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July 20, 2001

Geoffroy: Plant sciences is the economic opportunity for Iowa

by Diana Pounds
We begin the year $21.8 million behind where we were last year." That's how President Gregory Geoffroy sums up the new budget year that began July 1.

Repercussions of the lean budget include lost positions and cutbacks in programs and services.

"Virtually no part of the university has been spared entirely," Geoffroy said. But Iowa State's new president says there are some positive numbers in the new budget. He notes:
  • An anticipated $12 million increase in tuition dollars, thanks to record enrollments, higher retention of current students and a tuition increase.
  • Better recovery of indirect costs on research grants, which is expected to bring in another $2 million.
  • And the $11 million in new or reallocated funds that will improve student learning, research and outreach programs.
Geoffroy discussed the effects of budget cuts on Iowa State in remarks prepared for the Board of Regents, State of Iowa, meeting, held earlier this week in Cedar Falls. His speech can be found at Following are highlights from that talk.

Sticking with the strategic plan
In difficult times, strategic decisions are most important, Geoffroy said. Iowa State's top strategic planning goal enhanced learning will draw $6.75 million in new or reallocated funds this year. The money will fund more sections for over-enrolled courses, additional student scholarships and financial aid, learning communities, study abroad programs, distance education and campus safety initiatives.

Another $2.9 million will be directed toward research and outreach programs. Among new allocations in these areas is $985,000 to stimulate research and support new faculty and $300,000 for the Plant Sciences Institute.

Maintain plant sciences momentum
The Plant Sciences Institute is so important to the university and the state "that we dared not let it lose momentum," Geoffroy said. When a university request for increased state funding for the institute was unsuccessful, "we added $300,000 to the institute's base budget through internal reallocation," Geoffroy said. He added he'll seek additional state funding for the institute in FY03.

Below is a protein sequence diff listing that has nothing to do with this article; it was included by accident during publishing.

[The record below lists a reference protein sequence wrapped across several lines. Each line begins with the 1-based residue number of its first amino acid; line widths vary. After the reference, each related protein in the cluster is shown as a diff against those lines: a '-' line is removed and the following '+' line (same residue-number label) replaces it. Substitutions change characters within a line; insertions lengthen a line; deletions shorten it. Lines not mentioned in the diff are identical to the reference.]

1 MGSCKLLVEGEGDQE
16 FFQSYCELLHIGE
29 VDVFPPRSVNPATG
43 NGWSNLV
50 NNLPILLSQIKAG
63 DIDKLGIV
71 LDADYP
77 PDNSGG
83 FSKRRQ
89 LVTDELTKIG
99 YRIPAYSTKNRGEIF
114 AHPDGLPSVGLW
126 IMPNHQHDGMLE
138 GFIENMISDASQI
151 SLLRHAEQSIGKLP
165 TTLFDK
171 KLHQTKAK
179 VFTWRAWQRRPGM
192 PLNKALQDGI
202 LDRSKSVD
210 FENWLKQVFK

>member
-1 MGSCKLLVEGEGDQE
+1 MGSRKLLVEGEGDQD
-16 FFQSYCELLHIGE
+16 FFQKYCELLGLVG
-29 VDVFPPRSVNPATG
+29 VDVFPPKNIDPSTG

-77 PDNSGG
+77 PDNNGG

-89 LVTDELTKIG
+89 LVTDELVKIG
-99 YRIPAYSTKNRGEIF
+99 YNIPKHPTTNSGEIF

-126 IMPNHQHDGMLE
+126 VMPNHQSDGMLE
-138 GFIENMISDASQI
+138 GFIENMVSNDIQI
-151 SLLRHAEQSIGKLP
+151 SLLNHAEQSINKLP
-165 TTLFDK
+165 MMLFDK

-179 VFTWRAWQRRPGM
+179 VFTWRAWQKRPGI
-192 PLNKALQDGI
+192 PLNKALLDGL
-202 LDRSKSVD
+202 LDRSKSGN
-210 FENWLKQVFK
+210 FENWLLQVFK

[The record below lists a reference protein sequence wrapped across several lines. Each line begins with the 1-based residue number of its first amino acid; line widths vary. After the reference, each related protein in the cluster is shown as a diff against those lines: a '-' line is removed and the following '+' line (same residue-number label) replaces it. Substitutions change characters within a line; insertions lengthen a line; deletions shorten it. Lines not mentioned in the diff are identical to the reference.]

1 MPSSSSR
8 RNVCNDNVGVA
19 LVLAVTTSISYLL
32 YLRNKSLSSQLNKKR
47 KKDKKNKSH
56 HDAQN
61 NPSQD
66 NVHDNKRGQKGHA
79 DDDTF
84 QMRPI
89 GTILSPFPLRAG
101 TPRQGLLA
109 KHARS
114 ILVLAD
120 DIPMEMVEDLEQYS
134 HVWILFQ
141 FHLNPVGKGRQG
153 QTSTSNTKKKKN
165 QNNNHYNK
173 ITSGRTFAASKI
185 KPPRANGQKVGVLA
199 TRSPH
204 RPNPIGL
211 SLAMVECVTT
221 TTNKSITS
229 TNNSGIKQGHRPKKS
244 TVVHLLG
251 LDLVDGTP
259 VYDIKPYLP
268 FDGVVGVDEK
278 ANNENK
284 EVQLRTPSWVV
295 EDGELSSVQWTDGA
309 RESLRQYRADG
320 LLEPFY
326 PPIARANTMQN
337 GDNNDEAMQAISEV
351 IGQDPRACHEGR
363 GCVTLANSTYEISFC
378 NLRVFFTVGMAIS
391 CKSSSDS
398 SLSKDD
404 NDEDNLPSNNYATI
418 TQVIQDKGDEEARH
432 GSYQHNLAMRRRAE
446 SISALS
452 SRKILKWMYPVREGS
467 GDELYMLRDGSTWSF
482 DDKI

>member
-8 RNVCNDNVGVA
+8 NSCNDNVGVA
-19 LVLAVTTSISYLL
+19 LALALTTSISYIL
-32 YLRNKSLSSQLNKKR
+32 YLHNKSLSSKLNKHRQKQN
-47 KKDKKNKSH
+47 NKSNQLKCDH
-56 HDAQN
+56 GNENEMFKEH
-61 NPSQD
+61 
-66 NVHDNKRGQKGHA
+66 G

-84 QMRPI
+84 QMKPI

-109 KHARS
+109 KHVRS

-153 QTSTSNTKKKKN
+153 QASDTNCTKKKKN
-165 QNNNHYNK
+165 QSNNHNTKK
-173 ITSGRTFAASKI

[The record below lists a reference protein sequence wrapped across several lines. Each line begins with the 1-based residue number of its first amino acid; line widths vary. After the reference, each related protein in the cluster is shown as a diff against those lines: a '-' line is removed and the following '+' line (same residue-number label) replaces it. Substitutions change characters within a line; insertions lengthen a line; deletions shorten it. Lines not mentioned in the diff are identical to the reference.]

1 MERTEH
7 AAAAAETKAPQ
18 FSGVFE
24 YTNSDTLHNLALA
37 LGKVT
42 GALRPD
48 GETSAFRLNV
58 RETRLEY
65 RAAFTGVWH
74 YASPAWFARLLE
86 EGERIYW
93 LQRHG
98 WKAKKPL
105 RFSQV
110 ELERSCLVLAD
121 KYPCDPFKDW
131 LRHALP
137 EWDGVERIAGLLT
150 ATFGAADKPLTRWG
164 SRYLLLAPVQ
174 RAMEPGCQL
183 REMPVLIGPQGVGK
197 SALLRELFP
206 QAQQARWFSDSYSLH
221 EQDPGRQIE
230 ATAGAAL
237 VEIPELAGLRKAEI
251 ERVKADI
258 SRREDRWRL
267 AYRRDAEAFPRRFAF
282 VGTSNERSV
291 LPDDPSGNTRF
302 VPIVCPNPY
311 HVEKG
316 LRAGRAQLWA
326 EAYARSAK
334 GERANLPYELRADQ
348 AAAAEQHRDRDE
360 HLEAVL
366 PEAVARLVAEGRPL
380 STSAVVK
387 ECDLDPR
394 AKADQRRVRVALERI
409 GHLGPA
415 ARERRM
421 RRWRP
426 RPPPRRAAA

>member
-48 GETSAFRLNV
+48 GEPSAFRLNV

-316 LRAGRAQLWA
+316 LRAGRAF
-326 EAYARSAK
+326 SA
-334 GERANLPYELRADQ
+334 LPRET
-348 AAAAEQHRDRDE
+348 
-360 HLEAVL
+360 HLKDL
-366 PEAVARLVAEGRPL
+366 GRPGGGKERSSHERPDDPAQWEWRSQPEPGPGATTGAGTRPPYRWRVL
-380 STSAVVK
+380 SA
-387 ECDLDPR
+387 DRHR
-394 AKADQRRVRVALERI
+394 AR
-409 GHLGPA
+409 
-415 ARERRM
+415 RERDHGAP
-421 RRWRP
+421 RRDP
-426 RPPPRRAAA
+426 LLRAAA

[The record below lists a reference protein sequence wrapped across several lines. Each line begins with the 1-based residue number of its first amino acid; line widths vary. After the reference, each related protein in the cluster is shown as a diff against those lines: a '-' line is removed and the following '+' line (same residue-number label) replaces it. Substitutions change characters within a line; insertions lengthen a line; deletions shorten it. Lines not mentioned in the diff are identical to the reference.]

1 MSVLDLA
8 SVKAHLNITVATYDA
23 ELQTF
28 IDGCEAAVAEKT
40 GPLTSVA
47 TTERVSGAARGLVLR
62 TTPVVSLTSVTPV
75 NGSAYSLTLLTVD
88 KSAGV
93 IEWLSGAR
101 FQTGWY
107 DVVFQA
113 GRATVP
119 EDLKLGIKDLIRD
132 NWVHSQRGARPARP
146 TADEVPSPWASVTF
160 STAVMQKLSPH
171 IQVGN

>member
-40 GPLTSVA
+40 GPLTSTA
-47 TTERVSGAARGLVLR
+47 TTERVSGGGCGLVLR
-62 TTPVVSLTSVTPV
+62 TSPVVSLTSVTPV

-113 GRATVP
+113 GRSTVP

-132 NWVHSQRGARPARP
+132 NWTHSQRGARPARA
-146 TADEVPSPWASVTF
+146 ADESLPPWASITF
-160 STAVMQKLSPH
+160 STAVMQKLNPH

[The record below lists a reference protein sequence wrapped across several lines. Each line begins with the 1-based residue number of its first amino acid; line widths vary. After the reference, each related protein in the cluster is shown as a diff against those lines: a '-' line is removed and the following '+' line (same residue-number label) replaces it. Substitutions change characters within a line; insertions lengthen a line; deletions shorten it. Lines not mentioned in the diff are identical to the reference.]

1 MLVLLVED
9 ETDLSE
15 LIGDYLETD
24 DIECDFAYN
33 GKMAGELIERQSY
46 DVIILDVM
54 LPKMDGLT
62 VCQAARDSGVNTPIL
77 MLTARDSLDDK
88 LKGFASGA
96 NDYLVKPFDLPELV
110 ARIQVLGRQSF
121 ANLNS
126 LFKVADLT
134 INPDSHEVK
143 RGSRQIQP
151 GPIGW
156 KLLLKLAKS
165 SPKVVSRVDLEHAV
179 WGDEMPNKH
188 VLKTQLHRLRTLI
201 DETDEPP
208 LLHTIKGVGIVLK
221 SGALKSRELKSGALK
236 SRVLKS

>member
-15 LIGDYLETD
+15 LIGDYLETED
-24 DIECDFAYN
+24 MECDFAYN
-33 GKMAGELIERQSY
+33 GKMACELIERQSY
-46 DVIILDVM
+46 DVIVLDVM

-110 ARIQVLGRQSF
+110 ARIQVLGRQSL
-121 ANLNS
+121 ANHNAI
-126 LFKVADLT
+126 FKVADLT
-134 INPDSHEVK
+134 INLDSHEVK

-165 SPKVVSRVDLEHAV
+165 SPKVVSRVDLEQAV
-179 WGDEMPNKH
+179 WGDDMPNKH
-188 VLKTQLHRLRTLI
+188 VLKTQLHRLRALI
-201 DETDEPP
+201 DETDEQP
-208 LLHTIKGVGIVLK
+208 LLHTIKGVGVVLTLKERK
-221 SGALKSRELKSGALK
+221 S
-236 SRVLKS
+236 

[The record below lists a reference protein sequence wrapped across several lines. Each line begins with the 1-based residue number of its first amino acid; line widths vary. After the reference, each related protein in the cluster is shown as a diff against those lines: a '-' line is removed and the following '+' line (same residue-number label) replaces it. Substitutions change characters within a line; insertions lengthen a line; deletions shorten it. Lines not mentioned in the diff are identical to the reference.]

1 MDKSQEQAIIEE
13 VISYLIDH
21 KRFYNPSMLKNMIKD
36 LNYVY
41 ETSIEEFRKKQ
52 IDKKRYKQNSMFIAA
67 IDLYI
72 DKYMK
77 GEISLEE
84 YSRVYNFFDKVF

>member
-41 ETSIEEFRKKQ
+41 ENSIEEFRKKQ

"It is Iowa's big opportunity to become a major factor in shaping the future of agriculture and bringing large-scale economic opportunity to the people of Iowa," he said.

The numbers
Iowa State's general fund budget for FY02 totals just over $407 million, an increase of about $9 million from last year. The increase reflects additional revenue Iowa State will accrue through tuition and enrollment increases, additional indirect cost reimbursements, other sales and services, and the salary increase appropriation.

Unfortunately, the university started FY02 about $21.8 million behind FY01 because of reductions in state funding and unavoidable cost increases, Geoffroy said. The $21.8 million shortfall is the result of:
  • A $15.8 million reduction in the state appropriation to Iowa State.
  • $2.6 million in un-funded health care cost increases from last year.
  • $2.4 million in mandatory costs increases.
  • $500,000 in reduced support for special projects devoted to outreach, training and disease research.
  • A $600,000 difference between the state appropriation for salary and benefit increases and the real cost of the increases.
The shortfall will be covered through increases in tuition and other revenue, savings from a university-wide energy conservation program, and a variety of budget-cutting measures in individual departments.

Losing ground on salaries
An $11 million increase in the state salary appropriation fell about $600,000 short of funding pay hikes and anticipated double-digit increases in health costs for ISU employees. Internal reallocation of revenue increases (in tuition and indirect costs recovery) made up the difference.

Merit staff will receive average pay hikes of 3 percent plus step increases, as awarded under the union contract, yielding a 5.7 percent average increase.

Pay hikes for faculty and Professional and Scientific staff are expected to average 3.8 percent. (Units received 3.5 percent for pay raises, but the average raise traditionally is slightly higher, because lower-paid employees tend to get higher percentage increases.)

Iowa State is losing ground in salary competitiveness for faculty and some P&S staff, Geoffroy said. "And addressing this must be one of the university's top priorities."

166 FTE positions lost
Budget cuts resulted in the elimination of 166 FTE positions. That figure includes 134 positions that were open and 32 layoffs. The layoffs involve 17 Merit positions and 15 P&S staff; no faculty were laid off. Of the 166 dropped positions, 67 are faculty positions, 62 are P&S and 37 are Merit positions.

In addition, 48 graduate assistant-ships will be eliminated. "This comes at a very bad time," Geoffroy said, "because the competition for top graduate students in areas such as engineering, science and technology (which are among ISU's strengths) is very high."

Other cuts
A variety of other budget-cutting measures are under way across campus, Geoffroy said. For example, fewer courses will be offered and some classes will be larger. Maintenance work on buildings will be reduced. Computer labs will be open fewer hours. There will be less support for grant writing and external funding proposals. Research projects will be dropped.

Reductions will hit Extension particularly hard, Geoffroy added, resulting in the closing of two area offices (Cedar Rapids and Mason City) and cutbacks in programs for Iowa families, farmers and young people.

"Dealing with a reduction of this magnitude is difficult and painful," Geoffroy said. "But we have a solid strategic plan. We'll continue to seek out opportunities and ways to improve what we do."

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